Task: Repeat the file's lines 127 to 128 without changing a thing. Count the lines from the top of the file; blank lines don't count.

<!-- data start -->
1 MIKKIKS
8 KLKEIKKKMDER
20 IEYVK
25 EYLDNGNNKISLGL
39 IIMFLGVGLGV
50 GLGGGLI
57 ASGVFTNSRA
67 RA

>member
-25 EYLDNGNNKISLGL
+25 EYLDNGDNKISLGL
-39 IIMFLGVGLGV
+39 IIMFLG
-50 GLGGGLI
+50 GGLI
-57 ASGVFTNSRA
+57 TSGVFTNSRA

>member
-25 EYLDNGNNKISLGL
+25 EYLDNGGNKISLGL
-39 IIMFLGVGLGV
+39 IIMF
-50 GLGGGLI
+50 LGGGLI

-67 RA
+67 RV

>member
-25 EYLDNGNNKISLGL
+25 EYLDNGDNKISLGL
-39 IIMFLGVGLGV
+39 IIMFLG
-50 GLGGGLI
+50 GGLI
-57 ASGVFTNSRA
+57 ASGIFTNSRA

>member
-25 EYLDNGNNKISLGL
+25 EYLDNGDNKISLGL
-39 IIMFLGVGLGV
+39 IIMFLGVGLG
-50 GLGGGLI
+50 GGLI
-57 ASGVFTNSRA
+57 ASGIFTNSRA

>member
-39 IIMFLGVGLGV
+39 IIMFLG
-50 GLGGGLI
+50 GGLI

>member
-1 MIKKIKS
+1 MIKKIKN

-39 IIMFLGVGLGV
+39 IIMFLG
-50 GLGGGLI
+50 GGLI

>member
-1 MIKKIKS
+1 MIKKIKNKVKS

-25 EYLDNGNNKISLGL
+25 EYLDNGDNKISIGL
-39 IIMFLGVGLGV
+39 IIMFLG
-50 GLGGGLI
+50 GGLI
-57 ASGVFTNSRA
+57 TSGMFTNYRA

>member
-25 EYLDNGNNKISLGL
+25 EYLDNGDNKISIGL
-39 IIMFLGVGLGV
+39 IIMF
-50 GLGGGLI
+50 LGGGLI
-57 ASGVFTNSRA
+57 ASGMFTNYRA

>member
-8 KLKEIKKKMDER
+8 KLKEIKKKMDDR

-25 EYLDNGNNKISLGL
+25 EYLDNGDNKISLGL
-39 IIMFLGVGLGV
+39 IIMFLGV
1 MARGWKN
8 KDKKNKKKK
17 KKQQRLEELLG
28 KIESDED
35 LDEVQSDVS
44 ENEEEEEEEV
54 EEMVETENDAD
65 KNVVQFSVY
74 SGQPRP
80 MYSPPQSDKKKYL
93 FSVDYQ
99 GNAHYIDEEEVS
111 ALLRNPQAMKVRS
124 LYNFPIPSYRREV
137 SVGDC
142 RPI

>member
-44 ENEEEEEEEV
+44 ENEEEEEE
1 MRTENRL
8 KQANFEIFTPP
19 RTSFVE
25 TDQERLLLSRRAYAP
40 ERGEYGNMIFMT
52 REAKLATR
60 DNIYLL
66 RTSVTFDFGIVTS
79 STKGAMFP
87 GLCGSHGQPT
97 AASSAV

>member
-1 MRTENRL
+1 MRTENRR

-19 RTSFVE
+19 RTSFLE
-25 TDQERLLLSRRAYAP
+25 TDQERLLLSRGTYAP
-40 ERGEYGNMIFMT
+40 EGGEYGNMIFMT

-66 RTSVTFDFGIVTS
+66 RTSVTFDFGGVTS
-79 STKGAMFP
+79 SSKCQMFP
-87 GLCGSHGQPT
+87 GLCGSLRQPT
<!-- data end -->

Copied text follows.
-87 GLCGSHGQPT
+87 GLCGSLRQPT